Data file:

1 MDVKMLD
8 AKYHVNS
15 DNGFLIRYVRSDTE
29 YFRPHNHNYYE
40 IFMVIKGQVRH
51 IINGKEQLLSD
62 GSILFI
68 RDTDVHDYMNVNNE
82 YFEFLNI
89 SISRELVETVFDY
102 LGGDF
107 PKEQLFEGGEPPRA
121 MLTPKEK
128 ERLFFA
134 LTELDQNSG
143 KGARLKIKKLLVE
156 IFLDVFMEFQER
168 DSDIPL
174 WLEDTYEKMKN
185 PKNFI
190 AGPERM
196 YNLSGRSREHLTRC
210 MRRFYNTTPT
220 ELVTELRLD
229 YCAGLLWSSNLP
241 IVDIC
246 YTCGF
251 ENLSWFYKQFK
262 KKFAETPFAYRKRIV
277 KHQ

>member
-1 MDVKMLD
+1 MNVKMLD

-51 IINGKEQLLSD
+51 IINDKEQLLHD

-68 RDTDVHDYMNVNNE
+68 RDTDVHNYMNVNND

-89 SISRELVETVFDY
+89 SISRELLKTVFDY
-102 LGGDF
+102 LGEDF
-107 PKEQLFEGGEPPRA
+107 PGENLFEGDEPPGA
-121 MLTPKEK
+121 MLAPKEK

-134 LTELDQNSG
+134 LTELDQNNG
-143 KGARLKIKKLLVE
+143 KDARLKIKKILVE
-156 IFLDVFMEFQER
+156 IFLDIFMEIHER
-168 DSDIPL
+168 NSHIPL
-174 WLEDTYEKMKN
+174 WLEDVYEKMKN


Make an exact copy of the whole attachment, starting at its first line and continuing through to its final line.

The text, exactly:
1 MDVKMLD
8 AKYHVNS
15 DNGFLIRYVRSDTE
29 YFRPHNHNYYE
40 IFMVIKGQVRH
51 IINGKEQLLSD
62 GSILFI
68 RDTDVHDYMNVNNE
82 YFEFLNI
89 SISRELVETVFDY
102 LGGDF
107 PKEQLFEGGEPPRA
121 MLTPKEK
128 ERLFFA
134 LTELDQNSG
143 KGARLKIKKLLVE
156 IFLDVFMEFQER
168 DSDIPL
174 WLEDTYEKMKN
185 PKNFI
190 AGPERM
196 YNLSGRSREHLTRC
210 MRRFYNTTPT
220 ELVTELRLD
229 YCAGLLWSSNLP
241 IVDIC
246 YTCGF
251 ENLSWFYKQFK
262 KKFAETPFAYRKRIV
277 KHQ

>member
-1 MDVKMLD
+1 MNVKMLD

-51 IINGKEQLLSD
+51 IINDKEQLLHD

-68 RDTDVHDYMNVNNE
+68 RDTDVHNYMNVNND

-89 SISRELVETVFDY
+89 SISRELLKTVFDY
-102 LGGDF
+102 LGEDF
-107 PKEQLFEGGEPPRA
+107 PGENLFEGDEPPGA
-121 MLTPKEK
+121 MLAPKEK

-134 LTELDQNSG
+134 LTELDQNNG
-143 KGARLKIKKLLVE
+143 KDARLKIKKILVE
-156 IFLDVFMEFQER
+156 IFLDIFMEIHER
-168 DSDIPL
+168 NSHIPL
-174 WLEDTYEKMKN
+174 WLEDVYEKMKN